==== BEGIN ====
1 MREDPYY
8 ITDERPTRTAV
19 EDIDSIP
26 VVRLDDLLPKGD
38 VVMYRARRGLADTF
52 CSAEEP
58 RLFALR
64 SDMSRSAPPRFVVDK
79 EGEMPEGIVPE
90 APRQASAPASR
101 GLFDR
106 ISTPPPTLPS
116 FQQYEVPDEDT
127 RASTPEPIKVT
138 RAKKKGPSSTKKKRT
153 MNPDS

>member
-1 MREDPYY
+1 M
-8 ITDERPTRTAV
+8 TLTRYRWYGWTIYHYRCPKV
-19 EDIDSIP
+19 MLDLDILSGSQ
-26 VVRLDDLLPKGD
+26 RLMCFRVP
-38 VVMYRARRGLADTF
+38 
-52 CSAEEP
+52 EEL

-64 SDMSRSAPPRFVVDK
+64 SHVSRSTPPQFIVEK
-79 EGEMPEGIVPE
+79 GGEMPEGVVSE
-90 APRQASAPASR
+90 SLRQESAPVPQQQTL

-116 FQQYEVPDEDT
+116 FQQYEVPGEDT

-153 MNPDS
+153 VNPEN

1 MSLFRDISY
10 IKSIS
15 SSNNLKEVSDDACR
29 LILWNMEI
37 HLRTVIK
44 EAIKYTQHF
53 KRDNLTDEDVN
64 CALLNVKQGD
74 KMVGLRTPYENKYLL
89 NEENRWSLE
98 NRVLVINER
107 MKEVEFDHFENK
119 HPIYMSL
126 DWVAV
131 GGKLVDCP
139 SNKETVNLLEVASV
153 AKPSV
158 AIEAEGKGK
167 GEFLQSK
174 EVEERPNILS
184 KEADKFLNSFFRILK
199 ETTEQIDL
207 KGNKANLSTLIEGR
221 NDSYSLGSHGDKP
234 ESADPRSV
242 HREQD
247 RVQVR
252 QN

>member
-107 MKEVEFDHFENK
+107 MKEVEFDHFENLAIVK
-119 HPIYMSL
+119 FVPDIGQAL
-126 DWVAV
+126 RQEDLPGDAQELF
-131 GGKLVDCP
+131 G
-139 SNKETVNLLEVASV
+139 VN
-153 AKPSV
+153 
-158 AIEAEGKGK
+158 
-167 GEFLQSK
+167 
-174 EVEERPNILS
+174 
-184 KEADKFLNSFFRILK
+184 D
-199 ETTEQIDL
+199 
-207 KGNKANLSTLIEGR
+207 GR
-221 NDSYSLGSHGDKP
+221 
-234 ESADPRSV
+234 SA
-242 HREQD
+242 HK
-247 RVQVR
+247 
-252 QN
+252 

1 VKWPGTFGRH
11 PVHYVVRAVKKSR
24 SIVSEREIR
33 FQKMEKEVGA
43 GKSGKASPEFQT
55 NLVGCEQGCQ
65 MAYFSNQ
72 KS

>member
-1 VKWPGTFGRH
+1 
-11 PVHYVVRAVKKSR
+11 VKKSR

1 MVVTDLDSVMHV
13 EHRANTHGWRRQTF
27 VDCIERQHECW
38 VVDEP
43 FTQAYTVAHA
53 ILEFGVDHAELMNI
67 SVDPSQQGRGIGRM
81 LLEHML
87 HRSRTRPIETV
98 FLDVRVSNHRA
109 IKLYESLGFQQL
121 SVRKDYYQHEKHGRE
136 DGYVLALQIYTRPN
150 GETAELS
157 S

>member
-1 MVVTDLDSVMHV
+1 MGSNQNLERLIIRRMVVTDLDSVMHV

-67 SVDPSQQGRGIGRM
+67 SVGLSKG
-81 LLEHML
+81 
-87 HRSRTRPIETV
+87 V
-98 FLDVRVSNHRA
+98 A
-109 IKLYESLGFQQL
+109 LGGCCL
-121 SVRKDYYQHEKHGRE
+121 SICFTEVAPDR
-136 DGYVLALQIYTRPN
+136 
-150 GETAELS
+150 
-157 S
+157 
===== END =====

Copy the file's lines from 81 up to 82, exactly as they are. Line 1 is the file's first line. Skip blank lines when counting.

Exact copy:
-158 AIEAEGKGK
+158 